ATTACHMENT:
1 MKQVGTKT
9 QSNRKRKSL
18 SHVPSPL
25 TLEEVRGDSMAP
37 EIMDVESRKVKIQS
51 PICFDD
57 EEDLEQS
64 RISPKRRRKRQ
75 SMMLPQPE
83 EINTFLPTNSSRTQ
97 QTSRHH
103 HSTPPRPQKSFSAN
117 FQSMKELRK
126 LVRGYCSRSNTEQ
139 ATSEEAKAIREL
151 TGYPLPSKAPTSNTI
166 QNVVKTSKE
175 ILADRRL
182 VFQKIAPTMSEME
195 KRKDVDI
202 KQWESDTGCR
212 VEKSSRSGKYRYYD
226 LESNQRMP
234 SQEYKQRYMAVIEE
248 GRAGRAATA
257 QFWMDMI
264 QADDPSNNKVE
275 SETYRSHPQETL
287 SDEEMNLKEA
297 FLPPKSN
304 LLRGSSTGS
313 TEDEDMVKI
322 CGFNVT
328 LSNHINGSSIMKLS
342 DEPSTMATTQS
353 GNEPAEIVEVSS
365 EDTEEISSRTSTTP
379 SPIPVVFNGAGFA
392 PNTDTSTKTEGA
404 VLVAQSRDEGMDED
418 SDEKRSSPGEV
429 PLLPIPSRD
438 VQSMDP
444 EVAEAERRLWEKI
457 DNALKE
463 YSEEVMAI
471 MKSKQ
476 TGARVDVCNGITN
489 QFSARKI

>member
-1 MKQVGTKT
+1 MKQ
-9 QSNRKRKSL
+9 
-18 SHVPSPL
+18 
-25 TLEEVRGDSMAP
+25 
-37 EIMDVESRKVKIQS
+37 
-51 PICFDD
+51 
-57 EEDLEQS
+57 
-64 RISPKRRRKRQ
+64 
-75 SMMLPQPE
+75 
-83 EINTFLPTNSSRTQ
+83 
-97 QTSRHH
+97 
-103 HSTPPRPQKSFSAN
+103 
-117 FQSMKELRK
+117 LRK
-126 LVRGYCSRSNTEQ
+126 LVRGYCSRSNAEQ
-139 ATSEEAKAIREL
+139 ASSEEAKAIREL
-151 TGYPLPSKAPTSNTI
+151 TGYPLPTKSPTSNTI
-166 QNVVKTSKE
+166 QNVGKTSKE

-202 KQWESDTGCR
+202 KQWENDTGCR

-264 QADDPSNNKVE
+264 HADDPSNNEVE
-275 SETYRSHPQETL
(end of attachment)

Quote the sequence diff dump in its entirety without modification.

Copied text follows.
1 MKQVGTKT
9 QSNRKRKSL
18 SHVPSPL
25 TLEEVRGDSMAP
37 EIMDVESRKVKIQS
51 PICFDD
57 EEDLEQS
64 RISPKRRRKRQ
75 SMMLPQPE
83 EINTFLPTNSSRTQ
97 QTSRHH
103 HSTPPRPQKSFSAN
117 FQSMKELRK
126 LVRGYCSRSNTEQ
139 ATSEEAKAIREL
151 TGYPLPSKAPTSNTI
166 QNVVKTSKE
175 ILADRRL
182 VFQKIAPTMSEME
195 KRKDVDI
202 KQWESDTGCR
212 VEKSSRSGKYRYYD
226 LESNQRMP
234 SQEYKQRYMAVIEE
248 GRAGRAATA
257 QFWMDMI
264 QADDPSNNKVE
275 SETYRSHPQETL
287 SDEEMNLKEA
297 FLPPKSN
304 LLRGSSTGS
313 TEDEDMVKI
322 CGFNVT
328 LSNHINGSSIMKLS
342 DEPSTMATTQS
353 GNEPAEIVEVSS
365 EDTEEISSRTSTTP
379 SPIPVVFNGAGFA
392 PNTDTSTKTEGA
404 VLVAQSRDEGMDED
418 SDEKRSSPGEV
429 PLLPIPSRD
438 VQSMDP
444 EVAEAERRLWEKI
457 DNALKE
463 YSEEVMAI
471 MKSKQ
476 TGARVDVCNGITN
489 QFSARKI

>member
-1 MKQVGTKT
+1 MKQ
-9 QSNRKRKSL
+9 
-18 SHVPSPL
+18 
-25 TLEEVRGDSMAP
+25 
-37 EIMDVESRKVKIQS
+37 
-51 PICFDD
+51 
-57 EEDLEQS
+57 
-64 RISPKRRRKRQ
+64 
-75 SMMLPQPE
+75 
-83 EINTFLPTNSSRTQ
+83 
-97 QTSRHH
+97 
-103 HSTPPRPQKSFSAN
+103 
-117 FQSMKELRK
+117 LRK
-126 LVRGYCSRSNTEQ
+126 LVRGYCSRSNAEQ
-139 ATSEEAKAIREL
+139 ASSEEAKAIREL
-151 TGYPLPSKAPTSNTI
+151 TGYPLPTKSPTSNTI
-166 QNVVKTSKE
+166 QNVGKTSKE

-202 KQWESDTGCR
+202 KQWENDTGCR

-264 QADDPSNNKVE
+264 HADDPSNNEVE
-275 SETYRSHPQETL